Class Notes (839,094)
Canada (511,185)
Law (817)
Law 2101 (734)
Lecture

The Canadian Constitution3

4 Pages
103 Views

Department
Law
Course Code
Law 2101
Professor
Mysty Sybil Clapton

This preview shows page 1. Sign up to view the full 4 pages of the document.
Description
The Canadian Constitution Lecture #3 Sept 24, 2013 Unwritten constitutional principles: created by the Supreme Court 20 years ago, thought to be the unwritten presumptions that motivated all the written text. The court has identified many such as democracy (not written in the constitution of 1867 but it is presumed), the rule of law, federalism, and protection of minorities. • Unlike conventions, they are not rules (which are clear, mandatory, and have consequences) • Judges can not decide or strike down legislation with these unwritten principles, but they can use them to interpret legislation How does the constitution of 1867 establish federalism in Canada? ** Sections 91 (allocates powers to federal government), 92(powers to provincial government) • Political and constitutional structure of government • Aconstitutional/political structure of governance. Government authority is distributed between a central authority and regional authorities (ex the federal government and the provinces). • Provinces do not get authority from the federal, they are equal in their own houses and those houses are assigned to them by the constitution • Why do we have provinces, not just one big national one? Large geographic area, differences in views, best way to accommodate is to give regions autonomy over some things • 130 years ago there was a lot more regional differences than today, much stronger identity • Ex: Quebec is predominantly Catholic and French speaking while the minority is English speaking, different than rest of Canada • Religious institutions in 1867 were instrumental in social functions such as school, hospitals, the provided welfare, food • Federal government assigns authority to provinces over hospitals, education • Benefits if we all join together into a federal country, primarily economically, need currency, railway, postage, foreign affairs • Driven by needs • All matters of a private or local matter can be handled by the provincial government How centralized is Canada? • Section 90 provides disallowance of acts; the federal government is given power to disallow provincial statutes. The governor general can disallow any federal statutes; given because there could be disagreement among governments because the statute may affect other local areas. Last used in 1943, TODAY there would be huge legitimacy issues if used. • Power to appoint left hand governors gave the opportunity to federal government to choose only what was in the federal interest and vision of federation • Source of federal power in section 92.10 which takes away certain provincial powers and gives them to federal; works or undertakes that are for the general advantage of the country or for two or more provinces, ex: building a hydroelectric dam in a province, federal can decide if it benefits that province alone or affects others (railways) • Another source of federal government in section 91: unless a subject matter has been given to the provinces it is going to come within the jurisdiction of the federal government. Even this basket clause is being used in disappointing ways • Most important in assigning powers is what has been done by the courts in interpreting the divisions of power, whatever the original expectations were, they were subsequently overtaken by the courts • For example the provinces were given power in 92.13 over property and civil rights (your legal rights, contracts, property, sales) within province; has been interpreted wrongly • Provinces were always supposed to have power over hospitals and schools, but in 1867 they were important cultural institutions but didn’t have a lot of budget, huge area of authority • Section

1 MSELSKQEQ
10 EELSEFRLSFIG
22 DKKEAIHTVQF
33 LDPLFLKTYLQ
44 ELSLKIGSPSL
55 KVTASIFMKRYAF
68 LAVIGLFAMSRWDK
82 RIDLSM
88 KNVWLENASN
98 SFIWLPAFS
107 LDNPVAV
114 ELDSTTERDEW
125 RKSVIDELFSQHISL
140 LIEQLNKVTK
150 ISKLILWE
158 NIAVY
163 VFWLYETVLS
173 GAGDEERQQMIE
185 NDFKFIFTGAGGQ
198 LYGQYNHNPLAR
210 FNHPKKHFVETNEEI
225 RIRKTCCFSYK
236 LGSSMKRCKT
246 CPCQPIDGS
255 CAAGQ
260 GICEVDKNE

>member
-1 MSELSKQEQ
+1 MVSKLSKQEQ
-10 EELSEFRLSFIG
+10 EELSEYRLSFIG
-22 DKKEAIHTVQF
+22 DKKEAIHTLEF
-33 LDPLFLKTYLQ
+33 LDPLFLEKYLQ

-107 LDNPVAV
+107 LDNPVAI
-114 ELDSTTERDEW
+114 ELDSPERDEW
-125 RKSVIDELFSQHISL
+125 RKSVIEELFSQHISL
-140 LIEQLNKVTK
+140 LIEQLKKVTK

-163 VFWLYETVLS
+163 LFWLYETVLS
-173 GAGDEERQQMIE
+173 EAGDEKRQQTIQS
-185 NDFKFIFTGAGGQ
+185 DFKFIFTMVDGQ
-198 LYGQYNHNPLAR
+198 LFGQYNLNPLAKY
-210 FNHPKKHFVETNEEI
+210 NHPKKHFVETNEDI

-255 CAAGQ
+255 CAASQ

More Less
Unlock Document

Only page 1 are available for preview. Some parts have been intentionally blurred.

Unlock Document
You're Reading a Preview

Unlock to view full version

Unlock Document

Log In


OR

Join OneClass

Access over 10 million pages of study
documents for 1.3 million courses.

Sign up

Join to view


OR

By registering, I agree to the Terms and Privacy Policies
Already have an account?
Just a few more details

So we can recommend you notes for your school.

Reset Password

Please enter below the email address you registered with and we will send you a link to reset your password.

Add your courses

Get notes from the top students in your class.


Submit